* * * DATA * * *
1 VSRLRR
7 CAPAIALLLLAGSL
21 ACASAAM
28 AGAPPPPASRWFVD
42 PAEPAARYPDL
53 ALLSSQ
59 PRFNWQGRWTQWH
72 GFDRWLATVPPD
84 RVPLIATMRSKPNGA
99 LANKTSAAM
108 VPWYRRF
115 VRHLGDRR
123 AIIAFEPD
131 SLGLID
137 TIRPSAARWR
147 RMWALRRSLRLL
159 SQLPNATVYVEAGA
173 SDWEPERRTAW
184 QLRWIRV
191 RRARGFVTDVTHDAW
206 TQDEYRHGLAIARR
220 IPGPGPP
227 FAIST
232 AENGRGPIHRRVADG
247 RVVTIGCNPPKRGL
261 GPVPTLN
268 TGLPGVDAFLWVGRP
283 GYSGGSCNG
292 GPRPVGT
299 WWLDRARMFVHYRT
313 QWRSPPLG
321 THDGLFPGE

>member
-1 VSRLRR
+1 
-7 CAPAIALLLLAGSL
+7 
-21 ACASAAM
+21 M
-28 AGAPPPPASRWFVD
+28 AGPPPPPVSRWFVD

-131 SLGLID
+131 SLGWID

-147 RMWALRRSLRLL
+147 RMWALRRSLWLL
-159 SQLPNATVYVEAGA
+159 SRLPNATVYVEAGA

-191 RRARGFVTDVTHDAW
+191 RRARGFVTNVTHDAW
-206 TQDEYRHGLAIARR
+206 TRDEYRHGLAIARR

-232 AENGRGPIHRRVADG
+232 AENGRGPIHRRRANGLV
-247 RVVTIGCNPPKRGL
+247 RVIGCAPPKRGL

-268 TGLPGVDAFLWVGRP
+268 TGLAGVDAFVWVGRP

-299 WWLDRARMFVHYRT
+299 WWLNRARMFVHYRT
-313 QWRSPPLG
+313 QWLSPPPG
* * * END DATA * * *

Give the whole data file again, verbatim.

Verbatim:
1 VSRLRR
7 CAPAIALLLLAGSL
21 ACASAAM
28 AGAPPPPASRWFVD
42 PAEPAARYPDL
53 ALLSSQ
59 PRFNWQGRWTQWH
72 GFDRWLATVPPD
84 RVPLIATMRSKPNGA
99 LANKTSAAM
108 VPWYRRF
115 VRHLGDRR
123 AIIAFEPD
131 SLGLID
137 TIRPSAARWR
147 RMWALRRSLRLL
159 SQLPNATVYVEAGA
173 SDWEPERRTAW
184 QLRWIRV
191 RRARGFVTDVTHDAW
206 TQDEYRHGLAIARR
220 IPGPGPP
227 FAIST
232 AENGRGPIHRRVADG
247 RVVTIGCNPPKRGL
261 GPVPTLN
268 TGLPGVDAFLWVGRP
283 GYSGGSCNG
292 GPRPVGT
299 WWLDRARMFVHYRT
313 QWRSPPLG
321 THDGLFPGE

>member
-1 VSRLRR
+1 
-7 CAPAIALLLLAGSL
+7 
-21 ACASAAM
+21 M
-28 AGAPPPPASRWFVD
+28 AGPPPPPVSRWFVD

-131 SLGLID
+131 SLGWID

-147 RMWALRRSLRLL
+147 RMWALRRSLWLL
-159 SQLPNATVYVEAGA
+159 SRLPNATVYVEAGA

-191 RRARGFVTDVTHDAW
+191 RRARGFVTNVTHDAW
-206 TQDEYRHGLAIARR
+206 TRDEYRHGLAIARR

-232 AENGRGPIHRRVADG
+232 AENGRGPIHRRRANGLV
-247 RVVTIGCNPPKRGL
+247 RVIGCAPPKRGL

-268 TGLPGVDAFLWVGRP
+268 TGLAGVDAFVWVGRP

-299 WWLDRARMFVHYRT
+299 WWLNRARMFVHYRT
-313 QWRSPPLG
+313 QWLSPPPG